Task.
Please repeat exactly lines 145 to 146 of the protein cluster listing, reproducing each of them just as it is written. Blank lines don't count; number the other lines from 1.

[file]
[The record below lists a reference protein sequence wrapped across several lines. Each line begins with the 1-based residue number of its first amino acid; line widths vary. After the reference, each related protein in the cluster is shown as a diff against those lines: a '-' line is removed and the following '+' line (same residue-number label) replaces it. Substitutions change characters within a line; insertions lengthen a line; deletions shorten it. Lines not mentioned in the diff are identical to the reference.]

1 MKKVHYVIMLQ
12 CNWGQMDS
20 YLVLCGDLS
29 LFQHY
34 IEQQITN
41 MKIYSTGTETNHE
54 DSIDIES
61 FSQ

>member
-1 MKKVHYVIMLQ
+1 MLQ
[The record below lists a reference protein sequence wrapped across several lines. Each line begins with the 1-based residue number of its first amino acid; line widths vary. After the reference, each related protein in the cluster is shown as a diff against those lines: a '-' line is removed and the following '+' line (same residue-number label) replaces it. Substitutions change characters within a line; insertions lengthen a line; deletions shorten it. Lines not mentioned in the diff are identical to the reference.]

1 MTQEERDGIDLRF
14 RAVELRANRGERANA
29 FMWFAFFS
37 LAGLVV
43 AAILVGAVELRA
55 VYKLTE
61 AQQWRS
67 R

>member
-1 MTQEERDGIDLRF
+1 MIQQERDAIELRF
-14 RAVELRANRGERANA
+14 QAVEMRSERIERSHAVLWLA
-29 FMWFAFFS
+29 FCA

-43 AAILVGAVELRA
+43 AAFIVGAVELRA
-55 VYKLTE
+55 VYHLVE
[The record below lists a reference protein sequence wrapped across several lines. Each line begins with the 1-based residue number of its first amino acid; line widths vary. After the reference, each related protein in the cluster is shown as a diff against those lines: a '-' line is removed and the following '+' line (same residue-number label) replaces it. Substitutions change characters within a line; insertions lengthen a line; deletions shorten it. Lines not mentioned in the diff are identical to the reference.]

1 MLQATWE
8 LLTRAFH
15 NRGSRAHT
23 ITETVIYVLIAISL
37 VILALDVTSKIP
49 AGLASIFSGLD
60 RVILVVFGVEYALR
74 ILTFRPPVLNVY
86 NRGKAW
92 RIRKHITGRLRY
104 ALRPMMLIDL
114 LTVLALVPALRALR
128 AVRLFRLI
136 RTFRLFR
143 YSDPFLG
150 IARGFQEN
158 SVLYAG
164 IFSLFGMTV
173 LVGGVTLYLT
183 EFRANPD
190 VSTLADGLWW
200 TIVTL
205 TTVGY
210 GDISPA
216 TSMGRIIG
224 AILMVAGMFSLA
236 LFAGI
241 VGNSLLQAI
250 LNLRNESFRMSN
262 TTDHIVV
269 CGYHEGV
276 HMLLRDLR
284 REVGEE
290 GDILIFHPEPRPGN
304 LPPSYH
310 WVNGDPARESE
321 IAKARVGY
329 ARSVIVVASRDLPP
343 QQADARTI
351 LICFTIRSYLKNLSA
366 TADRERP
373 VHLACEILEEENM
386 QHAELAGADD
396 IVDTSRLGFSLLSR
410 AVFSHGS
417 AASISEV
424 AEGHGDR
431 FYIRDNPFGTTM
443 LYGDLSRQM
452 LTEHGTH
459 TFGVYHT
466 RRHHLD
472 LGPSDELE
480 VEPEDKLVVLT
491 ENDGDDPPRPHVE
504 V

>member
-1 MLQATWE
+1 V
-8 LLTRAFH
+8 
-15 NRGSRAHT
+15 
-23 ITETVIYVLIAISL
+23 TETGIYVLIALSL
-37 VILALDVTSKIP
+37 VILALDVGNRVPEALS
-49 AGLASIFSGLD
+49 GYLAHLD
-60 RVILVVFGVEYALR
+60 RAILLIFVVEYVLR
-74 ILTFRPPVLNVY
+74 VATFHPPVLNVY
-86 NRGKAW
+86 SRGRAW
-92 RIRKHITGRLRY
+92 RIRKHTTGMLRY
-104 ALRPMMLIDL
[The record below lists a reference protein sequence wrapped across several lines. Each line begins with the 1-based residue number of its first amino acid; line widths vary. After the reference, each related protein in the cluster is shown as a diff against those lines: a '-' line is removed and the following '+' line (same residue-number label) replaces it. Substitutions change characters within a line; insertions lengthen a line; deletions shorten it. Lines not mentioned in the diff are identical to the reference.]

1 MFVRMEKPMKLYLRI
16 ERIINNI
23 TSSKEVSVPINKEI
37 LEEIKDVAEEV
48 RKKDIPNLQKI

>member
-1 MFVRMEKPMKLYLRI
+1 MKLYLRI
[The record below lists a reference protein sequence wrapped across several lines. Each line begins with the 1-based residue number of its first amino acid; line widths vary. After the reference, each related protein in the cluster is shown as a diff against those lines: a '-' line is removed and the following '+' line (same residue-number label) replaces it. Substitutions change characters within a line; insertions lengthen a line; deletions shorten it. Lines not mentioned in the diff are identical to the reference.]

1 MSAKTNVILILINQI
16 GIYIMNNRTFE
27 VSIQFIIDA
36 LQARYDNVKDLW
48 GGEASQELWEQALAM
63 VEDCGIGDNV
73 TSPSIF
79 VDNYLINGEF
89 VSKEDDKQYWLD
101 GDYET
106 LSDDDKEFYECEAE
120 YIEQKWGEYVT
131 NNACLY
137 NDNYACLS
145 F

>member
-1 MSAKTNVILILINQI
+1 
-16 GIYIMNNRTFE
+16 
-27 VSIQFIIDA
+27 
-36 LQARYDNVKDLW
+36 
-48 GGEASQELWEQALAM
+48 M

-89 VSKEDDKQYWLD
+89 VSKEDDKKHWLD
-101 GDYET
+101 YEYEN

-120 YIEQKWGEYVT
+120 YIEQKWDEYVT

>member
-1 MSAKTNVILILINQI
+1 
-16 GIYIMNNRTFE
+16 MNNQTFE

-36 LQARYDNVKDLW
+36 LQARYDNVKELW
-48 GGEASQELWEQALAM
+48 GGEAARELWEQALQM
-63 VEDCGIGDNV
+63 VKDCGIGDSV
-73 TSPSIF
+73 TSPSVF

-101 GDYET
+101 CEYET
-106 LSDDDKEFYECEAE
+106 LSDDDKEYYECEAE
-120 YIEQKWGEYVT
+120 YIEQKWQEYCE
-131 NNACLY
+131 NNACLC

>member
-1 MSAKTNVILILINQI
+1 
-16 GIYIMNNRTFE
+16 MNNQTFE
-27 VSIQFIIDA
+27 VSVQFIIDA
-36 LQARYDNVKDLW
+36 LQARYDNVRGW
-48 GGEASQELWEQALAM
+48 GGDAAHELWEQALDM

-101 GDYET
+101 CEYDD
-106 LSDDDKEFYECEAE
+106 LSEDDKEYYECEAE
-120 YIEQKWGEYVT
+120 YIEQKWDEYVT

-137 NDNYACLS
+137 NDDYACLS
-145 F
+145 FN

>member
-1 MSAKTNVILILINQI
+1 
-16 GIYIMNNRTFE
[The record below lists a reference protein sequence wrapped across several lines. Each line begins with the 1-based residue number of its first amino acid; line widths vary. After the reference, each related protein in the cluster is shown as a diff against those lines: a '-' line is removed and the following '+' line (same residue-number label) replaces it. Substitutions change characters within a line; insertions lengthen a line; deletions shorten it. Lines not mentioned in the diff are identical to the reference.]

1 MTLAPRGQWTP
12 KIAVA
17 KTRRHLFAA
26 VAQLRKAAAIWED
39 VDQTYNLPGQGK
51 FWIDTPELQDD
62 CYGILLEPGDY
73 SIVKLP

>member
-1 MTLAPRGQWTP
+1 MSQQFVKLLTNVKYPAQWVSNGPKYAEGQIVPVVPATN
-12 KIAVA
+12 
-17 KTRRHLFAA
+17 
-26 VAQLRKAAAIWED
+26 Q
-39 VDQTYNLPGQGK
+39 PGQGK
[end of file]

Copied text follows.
+36 
-48 GGEASQELWEQALAM